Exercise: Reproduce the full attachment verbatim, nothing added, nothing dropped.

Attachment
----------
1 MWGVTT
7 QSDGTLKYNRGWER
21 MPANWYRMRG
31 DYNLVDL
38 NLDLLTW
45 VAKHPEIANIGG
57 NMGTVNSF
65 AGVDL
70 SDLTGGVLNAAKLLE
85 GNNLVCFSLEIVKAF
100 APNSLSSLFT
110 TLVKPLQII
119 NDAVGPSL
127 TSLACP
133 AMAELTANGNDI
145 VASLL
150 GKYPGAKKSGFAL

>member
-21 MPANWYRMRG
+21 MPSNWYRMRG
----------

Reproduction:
1 MWGVTT
7 QSDGTLKYNRGWER
21 MPANWYRMRG
31 DYNLVDL
38 NLDLLTW
45 VAKHPEIANIGG
57 NMGTVNSF
65 AGVDL
70 SDLTGGVLNAAKLLE
85 GNNLVCFSLEIVKAF
100 APNSLSSLFT
110 TLVKPLQII
119 NDAVGPSL
127 TSLACP
133 AMAELTANGNDI
145 VASLL
150 GKYPGAKKSGFAL

>member
-21 MPANWYRMRG
+21 MPSNWYRMRG